In this timely book, Dr. Pau de Vilchez explores what are the reasons for that success, providing a detailed analysis on the legal tapestry underpinning these cases. Based on the study of 20 cases from 17 different countries from all continents, the book identifies three main legal grounds and a key evidentiary element that provide the core justification of most of these cases. First, the international climate regime, especially the UNFCCC and the Paris Agreement. Secondly, environmental law principles, like precaution, prevention, inter and intragenerational equity and environmental impact assessment. Thirdly, human rights. Dr. de Vilchez explores each of these legal grounds, starting with an analysis of their legal value through customary and treaty law, as well as jurisprudence and scholar analysis, and then assessing the specific role played by each of these grounds in climate litigation.
The key evidentiary element behind these cases is science, which has an essential role to play in identifying the problem, its causes and consequences, as well as the measures to be taken to address it, but which also presents several challenges when considered in a court of justice. The book also explores other challenges confronted by many climate suits like standing or the separation of powers.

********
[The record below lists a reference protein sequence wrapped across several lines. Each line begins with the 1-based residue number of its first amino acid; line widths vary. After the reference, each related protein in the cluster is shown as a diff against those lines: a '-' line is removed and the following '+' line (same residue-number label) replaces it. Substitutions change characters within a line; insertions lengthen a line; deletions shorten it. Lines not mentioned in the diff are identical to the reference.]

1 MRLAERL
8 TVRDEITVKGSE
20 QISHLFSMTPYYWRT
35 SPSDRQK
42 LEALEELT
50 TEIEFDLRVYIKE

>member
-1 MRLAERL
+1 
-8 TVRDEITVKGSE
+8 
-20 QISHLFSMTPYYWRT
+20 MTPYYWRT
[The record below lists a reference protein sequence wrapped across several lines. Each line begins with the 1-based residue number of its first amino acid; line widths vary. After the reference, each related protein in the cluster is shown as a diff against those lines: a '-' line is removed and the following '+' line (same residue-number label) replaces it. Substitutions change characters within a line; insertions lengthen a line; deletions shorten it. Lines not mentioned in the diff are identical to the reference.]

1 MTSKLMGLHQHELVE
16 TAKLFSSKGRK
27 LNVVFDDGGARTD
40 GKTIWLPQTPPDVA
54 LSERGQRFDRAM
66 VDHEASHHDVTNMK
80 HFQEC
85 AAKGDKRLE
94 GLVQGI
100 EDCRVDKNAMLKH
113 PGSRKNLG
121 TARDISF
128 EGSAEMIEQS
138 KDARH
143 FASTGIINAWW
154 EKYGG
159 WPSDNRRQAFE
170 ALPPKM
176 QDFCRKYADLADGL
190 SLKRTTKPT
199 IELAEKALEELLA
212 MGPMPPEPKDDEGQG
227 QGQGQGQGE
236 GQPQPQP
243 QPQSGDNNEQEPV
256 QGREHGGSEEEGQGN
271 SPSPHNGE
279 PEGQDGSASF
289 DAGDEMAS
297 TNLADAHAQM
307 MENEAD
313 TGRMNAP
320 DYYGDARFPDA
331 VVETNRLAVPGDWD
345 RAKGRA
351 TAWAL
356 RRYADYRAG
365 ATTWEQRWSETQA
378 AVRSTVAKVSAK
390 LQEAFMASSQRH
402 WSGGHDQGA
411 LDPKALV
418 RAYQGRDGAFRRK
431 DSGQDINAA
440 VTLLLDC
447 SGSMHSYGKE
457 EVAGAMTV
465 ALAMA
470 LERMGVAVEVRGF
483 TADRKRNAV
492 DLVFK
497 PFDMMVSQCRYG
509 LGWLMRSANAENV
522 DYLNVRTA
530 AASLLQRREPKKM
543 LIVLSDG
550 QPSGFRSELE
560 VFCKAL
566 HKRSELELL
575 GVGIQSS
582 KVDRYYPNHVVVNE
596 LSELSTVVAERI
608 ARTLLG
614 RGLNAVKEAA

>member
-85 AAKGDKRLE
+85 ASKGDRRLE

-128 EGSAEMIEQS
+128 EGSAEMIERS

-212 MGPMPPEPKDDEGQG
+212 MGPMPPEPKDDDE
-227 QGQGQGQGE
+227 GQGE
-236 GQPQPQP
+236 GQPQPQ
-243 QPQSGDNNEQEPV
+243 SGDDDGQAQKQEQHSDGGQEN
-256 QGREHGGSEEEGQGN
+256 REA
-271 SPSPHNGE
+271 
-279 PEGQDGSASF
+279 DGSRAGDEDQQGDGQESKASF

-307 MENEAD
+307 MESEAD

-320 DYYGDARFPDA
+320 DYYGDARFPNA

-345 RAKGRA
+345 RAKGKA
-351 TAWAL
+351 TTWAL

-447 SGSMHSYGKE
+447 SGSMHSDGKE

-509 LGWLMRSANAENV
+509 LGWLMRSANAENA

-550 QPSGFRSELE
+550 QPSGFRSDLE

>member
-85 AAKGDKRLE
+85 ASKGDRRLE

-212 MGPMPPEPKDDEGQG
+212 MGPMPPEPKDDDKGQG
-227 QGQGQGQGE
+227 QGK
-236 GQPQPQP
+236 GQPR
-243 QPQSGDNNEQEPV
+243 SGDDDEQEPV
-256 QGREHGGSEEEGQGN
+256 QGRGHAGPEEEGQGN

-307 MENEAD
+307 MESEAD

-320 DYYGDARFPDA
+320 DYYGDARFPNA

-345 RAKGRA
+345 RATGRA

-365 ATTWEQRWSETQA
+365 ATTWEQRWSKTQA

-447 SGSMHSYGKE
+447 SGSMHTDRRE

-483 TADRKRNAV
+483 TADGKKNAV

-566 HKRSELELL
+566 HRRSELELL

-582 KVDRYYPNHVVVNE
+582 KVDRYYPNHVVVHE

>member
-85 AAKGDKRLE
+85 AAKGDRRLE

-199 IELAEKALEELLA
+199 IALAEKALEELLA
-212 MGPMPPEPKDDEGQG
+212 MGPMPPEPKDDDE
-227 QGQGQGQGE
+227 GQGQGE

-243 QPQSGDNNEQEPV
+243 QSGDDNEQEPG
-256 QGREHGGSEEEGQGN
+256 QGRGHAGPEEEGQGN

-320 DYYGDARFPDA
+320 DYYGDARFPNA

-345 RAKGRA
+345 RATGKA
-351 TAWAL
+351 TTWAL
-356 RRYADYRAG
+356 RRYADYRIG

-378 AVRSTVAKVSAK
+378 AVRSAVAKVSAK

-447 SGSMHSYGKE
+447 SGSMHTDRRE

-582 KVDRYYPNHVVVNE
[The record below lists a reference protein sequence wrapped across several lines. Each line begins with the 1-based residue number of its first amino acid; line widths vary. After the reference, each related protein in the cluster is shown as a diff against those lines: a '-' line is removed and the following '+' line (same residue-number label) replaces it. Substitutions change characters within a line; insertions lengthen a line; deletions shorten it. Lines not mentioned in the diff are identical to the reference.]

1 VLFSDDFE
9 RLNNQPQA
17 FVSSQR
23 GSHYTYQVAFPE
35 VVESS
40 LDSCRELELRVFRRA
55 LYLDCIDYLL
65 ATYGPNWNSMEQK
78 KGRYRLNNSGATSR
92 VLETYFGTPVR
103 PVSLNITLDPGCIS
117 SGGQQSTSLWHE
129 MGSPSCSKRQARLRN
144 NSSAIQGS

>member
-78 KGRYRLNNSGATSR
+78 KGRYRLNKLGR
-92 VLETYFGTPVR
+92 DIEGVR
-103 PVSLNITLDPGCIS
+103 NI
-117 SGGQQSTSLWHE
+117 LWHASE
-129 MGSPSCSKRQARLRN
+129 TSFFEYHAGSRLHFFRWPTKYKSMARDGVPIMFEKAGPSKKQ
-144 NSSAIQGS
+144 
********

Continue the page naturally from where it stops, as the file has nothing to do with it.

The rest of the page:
Overall, the book provides a compelling argument for the recognition of the duty of states to provide an appropriate, science-based response to human-made global warming and delivers and excellent analysis of the strengths and weaknesses of the recent wave of climate litigation. It will certainly be a valuable resource for both scholars and practitioners working on climate change, the environment, human rights or energy issues.